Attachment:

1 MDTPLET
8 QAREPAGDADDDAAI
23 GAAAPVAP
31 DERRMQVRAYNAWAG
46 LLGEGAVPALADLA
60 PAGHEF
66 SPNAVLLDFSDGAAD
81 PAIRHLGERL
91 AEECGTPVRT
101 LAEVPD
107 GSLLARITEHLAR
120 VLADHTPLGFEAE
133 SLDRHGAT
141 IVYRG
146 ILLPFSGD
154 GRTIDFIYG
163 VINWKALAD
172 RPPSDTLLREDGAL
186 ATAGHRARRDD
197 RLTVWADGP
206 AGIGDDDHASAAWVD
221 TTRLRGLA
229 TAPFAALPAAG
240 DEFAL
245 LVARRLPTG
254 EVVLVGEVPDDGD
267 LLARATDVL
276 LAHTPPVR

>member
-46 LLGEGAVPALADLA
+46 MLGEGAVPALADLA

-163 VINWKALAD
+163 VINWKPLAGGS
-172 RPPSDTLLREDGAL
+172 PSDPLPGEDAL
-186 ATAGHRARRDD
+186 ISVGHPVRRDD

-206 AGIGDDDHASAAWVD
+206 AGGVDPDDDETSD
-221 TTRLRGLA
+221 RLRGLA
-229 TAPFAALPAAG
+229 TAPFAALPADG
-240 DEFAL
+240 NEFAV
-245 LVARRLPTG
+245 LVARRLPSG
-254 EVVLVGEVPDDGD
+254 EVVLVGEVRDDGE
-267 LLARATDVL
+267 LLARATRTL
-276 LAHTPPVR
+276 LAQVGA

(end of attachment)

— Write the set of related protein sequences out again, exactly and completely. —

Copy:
1 MDTPLET
8 QAREPAGDADDDAAI
23 GAAAPVAP
31 DERRMQVRAYNAWAG
46 LLGEGAVPALADLA
60 PAGHEF
66 SPNAVLLDFSDGAAD
81 PAIRHLGERL
91 AEECGTPVRT
101 LAEVPD
107 GSLLARITEHLAR
120 VLADHTPLGFEAE
133 SLDRHGAT
141 IVYRG
146 ILLPFSGD
154 GRTIDFIYG
163 VINWKALAD
172 RPPSDTLLREDGAL
186 ATAGHRARRDD
197 RLTVWADGP
206 AGIGDDDHASAAWVD
221 TTRLRGLA
229 TAPFAALPAAG
240 DEFAL
245 LVARRLPTG
254 EVVLVGEVPDDGD
267 LLARATDVL
276 LAHTPPVR

>member
-46 LLGEGAVPALADLA
+46 MLGEGAVPALADLA

-163 VINWKALAD
+163 VINWKPLAGGS
-172 RPPSDTLLREDGAL
+172 PSDPLPGEDAL
-186 ATAGHRARRDD
+186 ISVGHPVRRDD

-206 AGIGDDDHASAAWVD
+206 AGGVDPDDDETSD
-221 TTRLRGLA
+221 RLRGLA
-229 TAPFAALPAAG
+229 TAPFAALPADG
-240 DEFAL
+240 NEFAV
-245 LVARRLPTG
+245 LVARRLPSG
-254 EVVLVGEVPDDGD
+254 EVVLVGEVRDDGE
-267 LLARATDVL
+267 LLARATRTL
-276 LAHTPPVR
+276 LAQVGA